Death is a powerful word that can bring up a lot of negative emotions. Not only that but it’s a word that carries even more weight as we grow older. So, it’s no wonder we tend to avoid the subject. But there is something to be said for coming to terms with death - whether it’s our own passing or coping with the loss of someone close to us.
Coming to terms with death means normalising the fact that eventually, everyone’s time will come. It’s about moving away from a head-in-the-sand approach to death. You can do this by accepting and acknowledging that dying is just another part of life’s cycle.
When you think positively about dying, you can address questions such as what kind of impact you want to leave on the world. You can consider what you would like your legacy to be. You can prepare to make things easier for those you care about. You can even focus on ticking some things off your bucket-list.
We want to explain how there can be an upside to coming to terms with death, no matter how unbelievable that may seem. So, if you’re still not convinced, let’s look at how having a positive outlook on death can benefit us and the ones we love.
What are some benefits of accepting death?
Coming to terms with our own mortality can be easier said than done but there can be many benefits to having a positive outlook. The loss of a life is always tragic but it’s an inevitable part of being human. We can benefit in a number of ways by accepting this fact with an open mind.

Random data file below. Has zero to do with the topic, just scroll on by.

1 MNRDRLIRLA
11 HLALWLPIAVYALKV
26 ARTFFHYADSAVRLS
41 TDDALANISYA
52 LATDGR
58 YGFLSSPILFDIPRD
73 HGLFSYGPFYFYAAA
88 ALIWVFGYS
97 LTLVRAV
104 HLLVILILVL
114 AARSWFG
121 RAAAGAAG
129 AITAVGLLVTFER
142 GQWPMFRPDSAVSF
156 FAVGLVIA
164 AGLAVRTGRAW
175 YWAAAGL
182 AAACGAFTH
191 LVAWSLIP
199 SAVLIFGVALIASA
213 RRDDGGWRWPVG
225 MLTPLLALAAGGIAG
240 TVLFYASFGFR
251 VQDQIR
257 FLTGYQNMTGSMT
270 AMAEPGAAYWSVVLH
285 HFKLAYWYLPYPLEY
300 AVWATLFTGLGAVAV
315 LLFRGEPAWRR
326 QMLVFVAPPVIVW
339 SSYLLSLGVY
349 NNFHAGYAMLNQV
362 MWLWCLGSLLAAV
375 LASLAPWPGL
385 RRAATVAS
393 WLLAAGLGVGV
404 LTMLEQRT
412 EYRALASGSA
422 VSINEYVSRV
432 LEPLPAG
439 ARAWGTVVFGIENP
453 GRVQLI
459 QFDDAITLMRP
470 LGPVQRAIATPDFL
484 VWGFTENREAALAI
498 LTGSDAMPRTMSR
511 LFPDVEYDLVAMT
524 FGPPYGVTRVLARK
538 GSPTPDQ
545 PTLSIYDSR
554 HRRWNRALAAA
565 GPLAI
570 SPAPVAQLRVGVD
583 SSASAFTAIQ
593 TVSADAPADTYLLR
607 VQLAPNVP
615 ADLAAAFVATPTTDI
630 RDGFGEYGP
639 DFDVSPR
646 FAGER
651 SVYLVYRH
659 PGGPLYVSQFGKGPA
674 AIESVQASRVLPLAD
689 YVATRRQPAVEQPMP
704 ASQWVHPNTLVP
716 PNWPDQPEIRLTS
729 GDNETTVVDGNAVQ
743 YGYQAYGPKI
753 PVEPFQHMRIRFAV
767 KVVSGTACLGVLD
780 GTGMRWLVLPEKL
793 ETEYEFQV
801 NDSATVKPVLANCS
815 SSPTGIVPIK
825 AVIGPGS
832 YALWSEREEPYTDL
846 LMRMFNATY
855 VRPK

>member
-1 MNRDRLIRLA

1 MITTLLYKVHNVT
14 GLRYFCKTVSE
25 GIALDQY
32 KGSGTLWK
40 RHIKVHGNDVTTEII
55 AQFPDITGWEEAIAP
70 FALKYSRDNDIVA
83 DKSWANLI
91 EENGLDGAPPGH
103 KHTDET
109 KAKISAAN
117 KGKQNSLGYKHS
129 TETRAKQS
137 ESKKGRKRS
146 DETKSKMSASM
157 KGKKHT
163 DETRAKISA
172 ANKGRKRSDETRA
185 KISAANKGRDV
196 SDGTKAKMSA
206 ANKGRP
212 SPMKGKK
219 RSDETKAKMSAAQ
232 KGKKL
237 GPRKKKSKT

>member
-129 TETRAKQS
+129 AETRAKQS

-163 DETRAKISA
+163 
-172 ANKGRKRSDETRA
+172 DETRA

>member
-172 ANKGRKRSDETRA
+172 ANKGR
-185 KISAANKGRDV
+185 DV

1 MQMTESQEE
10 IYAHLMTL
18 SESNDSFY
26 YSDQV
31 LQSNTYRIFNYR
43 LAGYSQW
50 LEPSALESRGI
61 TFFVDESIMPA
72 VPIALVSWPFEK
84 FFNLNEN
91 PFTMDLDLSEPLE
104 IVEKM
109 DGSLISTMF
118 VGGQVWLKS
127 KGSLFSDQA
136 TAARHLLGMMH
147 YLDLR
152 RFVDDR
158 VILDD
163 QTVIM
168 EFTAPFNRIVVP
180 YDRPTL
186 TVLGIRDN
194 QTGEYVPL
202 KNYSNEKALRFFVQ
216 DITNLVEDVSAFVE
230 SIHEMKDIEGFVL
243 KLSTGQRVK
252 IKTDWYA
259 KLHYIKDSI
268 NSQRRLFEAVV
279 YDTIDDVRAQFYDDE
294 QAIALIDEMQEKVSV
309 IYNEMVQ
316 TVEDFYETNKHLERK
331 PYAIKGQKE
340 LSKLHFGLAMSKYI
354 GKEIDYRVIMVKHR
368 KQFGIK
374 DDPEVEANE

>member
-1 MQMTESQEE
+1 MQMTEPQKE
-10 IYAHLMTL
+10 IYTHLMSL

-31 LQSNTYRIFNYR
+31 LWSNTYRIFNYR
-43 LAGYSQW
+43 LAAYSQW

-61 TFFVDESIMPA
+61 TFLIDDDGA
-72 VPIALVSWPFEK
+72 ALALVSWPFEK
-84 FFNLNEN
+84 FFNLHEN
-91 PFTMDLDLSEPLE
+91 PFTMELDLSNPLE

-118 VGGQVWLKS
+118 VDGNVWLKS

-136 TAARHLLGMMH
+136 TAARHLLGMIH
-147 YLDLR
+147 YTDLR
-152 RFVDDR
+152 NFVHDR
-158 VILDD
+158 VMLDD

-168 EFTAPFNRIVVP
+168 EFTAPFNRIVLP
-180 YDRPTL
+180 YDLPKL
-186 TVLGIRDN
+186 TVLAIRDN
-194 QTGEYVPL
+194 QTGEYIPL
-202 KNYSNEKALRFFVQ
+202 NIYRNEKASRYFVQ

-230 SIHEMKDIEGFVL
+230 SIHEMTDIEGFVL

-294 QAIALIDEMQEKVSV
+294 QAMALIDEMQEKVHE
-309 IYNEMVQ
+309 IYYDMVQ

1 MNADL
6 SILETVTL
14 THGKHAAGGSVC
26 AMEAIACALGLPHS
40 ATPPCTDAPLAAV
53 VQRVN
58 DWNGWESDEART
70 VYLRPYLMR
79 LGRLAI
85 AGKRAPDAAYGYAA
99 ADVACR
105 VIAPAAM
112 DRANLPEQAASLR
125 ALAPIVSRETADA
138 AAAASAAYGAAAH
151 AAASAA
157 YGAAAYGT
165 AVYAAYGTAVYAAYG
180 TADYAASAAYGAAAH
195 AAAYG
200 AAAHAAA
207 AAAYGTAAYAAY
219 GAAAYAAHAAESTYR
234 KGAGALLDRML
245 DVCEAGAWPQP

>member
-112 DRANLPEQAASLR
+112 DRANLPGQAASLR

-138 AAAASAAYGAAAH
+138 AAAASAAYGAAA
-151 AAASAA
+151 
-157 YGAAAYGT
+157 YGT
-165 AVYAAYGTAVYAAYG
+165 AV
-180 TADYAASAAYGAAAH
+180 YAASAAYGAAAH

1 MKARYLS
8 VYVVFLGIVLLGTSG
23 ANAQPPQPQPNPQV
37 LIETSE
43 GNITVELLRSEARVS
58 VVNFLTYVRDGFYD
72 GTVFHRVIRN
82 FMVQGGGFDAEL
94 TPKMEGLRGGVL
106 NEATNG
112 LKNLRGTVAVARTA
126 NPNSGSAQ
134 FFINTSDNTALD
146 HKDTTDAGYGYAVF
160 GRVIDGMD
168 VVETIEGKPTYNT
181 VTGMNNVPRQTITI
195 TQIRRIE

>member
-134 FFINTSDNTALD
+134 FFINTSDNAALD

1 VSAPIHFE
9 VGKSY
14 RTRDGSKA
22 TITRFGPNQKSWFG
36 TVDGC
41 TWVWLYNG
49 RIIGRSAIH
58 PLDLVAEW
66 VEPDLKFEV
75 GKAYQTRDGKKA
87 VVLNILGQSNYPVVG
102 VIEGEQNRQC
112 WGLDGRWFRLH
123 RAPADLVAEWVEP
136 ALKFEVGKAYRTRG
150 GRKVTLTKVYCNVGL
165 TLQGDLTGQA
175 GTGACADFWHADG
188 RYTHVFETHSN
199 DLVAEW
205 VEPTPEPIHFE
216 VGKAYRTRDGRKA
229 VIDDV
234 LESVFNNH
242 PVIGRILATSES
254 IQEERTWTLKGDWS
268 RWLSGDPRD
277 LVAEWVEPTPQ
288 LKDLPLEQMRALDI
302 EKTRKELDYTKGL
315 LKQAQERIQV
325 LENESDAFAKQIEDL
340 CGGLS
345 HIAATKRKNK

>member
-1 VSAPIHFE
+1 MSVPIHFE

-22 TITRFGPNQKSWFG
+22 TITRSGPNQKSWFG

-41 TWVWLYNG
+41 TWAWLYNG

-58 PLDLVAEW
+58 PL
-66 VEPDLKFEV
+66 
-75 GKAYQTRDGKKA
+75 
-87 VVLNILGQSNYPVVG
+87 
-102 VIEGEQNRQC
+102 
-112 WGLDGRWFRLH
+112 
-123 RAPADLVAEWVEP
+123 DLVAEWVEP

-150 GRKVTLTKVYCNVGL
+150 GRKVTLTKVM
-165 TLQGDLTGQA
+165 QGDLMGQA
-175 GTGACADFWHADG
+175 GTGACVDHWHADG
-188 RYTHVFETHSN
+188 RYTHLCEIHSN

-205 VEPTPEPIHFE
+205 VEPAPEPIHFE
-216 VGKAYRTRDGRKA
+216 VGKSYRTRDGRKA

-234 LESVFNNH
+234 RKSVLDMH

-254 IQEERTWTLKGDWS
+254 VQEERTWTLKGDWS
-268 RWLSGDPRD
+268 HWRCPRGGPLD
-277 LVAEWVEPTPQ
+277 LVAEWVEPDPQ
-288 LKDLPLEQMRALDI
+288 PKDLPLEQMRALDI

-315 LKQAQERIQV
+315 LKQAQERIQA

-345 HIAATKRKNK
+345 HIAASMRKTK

It forces you to live in the moment
You only live once, so make it count! Accepting that life is finite allows us to really live in the moment. In fact, it can allow us to live in a whole new way. When we are mindful of death, it reminds us to get going with things. Be present in every moment, because you never know how long you have left to enjoy life’s everyday wonders.
Death is no longer something you fear
Being open and positive about death can make it less intimidating. The more we think about and talk about these things, the less stigma surrounds them. While it might feel off at first, it’s worthwhile putting into practice as you age.
You may be more motivated to achieve goals
When you live life blissfully ignoring death, you may live as though you have all the time in the world. This can make you put off achieving certain goals or checking things off your bucket list. Accepting that it could be now or never, could be the push you need to do something truly great.